Contribution of Neuraminidase of Influenza Viruses to the Sensitivity to Sera Inhibitors and Reassortment Efficiency
Irina Kiseleva^, *, Natalie Larionova^, Ekaterina Fedorova, Ekaterina Bazhenova, Irina Dubrovina, Irina Isakova-Sivak , Larisa Rudenko
Identifiers and Pagination:Year: 2014
First Page: 59
Last Page: 70
Publisher ID: TOMICROJ-8-59
Article History:Received Date: 28/4/2014
Revision Received Date: 19/5/2014
Acceptance Date: 19/5/2014
Electronic publication date: 11/7/2014
Collection year: 2014
open-access license: This is an open access article licensed under the terms of the Creative Commons Attribution Non-Commercial License (http://creativecommons.org/licenses/by-nc/3.0/) which permits unrestricted, non-commercial use, distribution and reproduction in any medium, provided the work is properly cited.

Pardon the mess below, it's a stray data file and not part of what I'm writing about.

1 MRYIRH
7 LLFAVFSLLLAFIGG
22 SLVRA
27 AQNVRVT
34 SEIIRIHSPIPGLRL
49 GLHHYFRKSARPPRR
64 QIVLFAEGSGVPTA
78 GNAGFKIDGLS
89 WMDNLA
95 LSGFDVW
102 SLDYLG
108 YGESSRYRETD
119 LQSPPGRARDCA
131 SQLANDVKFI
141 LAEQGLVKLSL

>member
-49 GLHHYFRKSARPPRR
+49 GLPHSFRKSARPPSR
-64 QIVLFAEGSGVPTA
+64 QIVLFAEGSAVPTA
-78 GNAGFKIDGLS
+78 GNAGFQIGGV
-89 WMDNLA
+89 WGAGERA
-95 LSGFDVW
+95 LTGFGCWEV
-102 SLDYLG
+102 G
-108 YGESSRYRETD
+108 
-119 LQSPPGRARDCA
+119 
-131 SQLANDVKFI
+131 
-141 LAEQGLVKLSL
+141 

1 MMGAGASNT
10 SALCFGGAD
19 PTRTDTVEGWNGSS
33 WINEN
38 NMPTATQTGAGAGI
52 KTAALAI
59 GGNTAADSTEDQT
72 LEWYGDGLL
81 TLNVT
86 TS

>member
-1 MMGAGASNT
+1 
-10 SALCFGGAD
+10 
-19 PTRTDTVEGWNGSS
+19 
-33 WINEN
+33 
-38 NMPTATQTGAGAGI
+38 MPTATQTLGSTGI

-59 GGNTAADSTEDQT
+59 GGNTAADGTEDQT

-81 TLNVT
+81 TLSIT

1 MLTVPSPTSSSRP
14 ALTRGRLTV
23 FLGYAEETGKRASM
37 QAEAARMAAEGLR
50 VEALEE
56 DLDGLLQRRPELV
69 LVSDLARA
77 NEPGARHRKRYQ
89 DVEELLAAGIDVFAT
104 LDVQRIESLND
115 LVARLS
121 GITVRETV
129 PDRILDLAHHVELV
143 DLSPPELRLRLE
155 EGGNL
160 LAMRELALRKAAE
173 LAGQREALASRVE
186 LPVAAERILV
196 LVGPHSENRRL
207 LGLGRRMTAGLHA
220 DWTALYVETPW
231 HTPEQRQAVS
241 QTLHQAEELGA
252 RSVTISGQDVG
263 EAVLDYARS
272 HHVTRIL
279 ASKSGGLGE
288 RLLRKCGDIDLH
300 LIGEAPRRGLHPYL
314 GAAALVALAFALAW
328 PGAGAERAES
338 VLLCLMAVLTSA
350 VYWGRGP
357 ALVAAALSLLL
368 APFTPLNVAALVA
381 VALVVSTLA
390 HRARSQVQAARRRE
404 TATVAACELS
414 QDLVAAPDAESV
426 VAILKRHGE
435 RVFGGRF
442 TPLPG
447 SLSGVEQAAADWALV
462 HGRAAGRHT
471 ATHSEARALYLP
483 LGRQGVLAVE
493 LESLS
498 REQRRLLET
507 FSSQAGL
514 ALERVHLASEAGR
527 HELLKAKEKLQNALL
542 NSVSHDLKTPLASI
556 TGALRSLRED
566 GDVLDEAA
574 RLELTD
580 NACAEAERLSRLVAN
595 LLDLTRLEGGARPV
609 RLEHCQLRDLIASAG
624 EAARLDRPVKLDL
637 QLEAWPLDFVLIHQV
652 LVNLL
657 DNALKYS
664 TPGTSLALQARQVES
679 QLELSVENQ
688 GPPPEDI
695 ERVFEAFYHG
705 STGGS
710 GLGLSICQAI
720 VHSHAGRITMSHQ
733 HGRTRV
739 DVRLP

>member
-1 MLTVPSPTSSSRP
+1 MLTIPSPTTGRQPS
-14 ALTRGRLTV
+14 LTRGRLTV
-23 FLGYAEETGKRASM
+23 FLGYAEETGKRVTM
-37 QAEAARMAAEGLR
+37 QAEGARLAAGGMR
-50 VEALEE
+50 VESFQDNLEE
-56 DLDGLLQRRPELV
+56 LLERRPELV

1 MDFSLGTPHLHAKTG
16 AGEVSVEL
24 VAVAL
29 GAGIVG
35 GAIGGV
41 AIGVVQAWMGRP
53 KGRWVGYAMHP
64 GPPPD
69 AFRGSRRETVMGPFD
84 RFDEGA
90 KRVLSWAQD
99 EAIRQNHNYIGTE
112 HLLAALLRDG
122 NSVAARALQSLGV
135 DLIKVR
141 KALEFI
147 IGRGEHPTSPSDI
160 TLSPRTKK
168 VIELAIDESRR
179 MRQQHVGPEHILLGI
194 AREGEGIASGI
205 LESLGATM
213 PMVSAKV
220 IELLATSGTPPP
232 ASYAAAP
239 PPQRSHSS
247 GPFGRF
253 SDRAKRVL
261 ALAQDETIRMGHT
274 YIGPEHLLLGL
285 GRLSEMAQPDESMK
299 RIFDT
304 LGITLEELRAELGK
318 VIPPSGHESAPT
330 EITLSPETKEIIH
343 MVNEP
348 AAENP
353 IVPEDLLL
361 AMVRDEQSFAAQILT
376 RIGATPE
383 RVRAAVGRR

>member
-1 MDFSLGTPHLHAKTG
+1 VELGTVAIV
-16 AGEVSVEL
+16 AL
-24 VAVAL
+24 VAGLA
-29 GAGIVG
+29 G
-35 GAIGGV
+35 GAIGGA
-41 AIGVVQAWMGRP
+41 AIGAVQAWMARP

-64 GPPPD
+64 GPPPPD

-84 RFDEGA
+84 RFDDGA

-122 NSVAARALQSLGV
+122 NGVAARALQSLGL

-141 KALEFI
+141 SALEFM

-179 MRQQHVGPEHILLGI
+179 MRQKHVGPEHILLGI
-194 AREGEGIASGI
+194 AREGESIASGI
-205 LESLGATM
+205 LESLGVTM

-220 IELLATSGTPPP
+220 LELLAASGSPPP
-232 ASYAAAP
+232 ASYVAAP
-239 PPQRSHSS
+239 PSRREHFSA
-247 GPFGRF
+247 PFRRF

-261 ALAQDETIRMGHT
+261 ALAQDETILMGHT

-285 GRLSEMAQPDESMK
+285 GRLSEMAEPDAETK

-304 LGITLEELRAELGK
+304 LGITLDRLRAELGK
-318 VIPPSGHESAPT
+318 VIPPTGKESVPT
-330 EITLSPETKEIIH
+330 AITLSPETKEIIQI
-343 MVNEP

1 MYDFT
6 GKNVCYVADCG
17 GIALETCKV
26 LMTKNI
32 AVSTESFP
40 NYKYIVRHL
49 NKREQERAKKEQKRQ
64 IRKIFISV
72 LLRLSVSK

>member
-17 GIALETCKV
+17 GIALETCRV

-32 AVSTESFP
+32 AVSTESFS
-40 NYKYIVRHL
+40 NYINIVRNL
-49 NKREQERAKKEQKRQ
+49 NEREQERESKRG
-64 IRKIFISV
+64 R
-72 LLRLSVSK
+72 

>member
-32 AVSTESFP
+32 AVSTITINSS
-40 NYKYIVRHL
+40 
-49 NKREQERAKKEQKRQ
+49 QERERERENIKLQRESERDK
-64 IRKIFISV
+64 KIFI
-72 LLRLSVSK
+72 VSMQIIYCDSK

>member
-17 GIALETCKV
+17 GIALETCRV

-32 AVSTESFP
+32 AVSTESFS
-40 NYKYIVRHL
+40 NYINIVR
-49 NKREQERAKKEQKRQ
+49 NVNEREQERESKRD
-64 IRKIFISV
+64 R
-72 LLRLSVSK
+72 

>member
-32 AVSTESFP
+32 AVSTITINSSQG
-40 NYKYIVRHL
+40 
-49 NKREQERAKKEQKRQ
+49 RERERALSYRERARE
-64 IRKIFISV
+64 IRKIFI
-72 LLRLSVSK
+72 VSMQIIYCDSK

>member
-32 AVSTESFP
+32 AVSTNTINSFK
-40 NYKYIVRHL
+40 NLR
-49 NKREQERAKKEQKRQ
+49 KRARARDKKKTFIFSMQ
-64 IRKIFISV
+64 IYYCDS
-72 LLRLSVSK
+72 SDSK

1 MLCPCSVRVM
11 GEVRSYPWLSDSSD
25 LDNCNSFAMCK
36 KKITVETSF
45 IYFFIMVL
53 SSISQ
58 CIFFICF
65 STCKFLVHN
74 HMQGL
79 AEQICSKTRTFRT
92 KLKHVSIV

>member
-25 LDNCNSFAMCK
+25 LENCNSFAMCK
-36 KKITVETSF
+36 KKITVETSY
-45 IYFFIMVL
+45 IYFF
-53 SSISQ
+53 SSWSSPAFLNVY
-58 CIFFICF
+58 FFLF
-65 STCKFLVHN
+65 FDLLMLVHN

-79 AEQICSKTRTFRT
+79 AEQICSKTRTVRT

Live attenuated influenza vaccine (LAIV) represent reassortant viruses with hemagglutinin (HA) and neuraminidase (NA) gene segments inherited from circulating wild-type (WT) parental influenza viruses recommended for inclusion into seasonal vaccine formulation, and the 6 internal protein-encoding gene segments from cold-adapted attenuated master donor viruses (genome composition 6:2). In this study, we describe the obstacles in developing LAIV strains while taking into account the phenotypic peculiarities of WT viruses used for reassortment. Genomic composition analysis of 849 seasonal LAIV reassortants revealed that over 80% of reassortants based on inhibitor-resistant WT viruses inherited WT NA, compared to 26% of LAIV reassortants based on inhibitor-sensitive WT viruses. In addition, the highest percentage of LAIV genotype reassortants was achieved when WT parental viruses were resistant to non-specific serum inhibitors. We demonstrate that NA may play a role in influenza virus sensitivity to non-specific serum inhibitors. Replacing NA of inhibitor-sensitive WT virus with the NA of inhibitor-resistant master donor virus significantly decreased the sensitivity of the resulting reassortant virus to serum heat-stable inhibitors.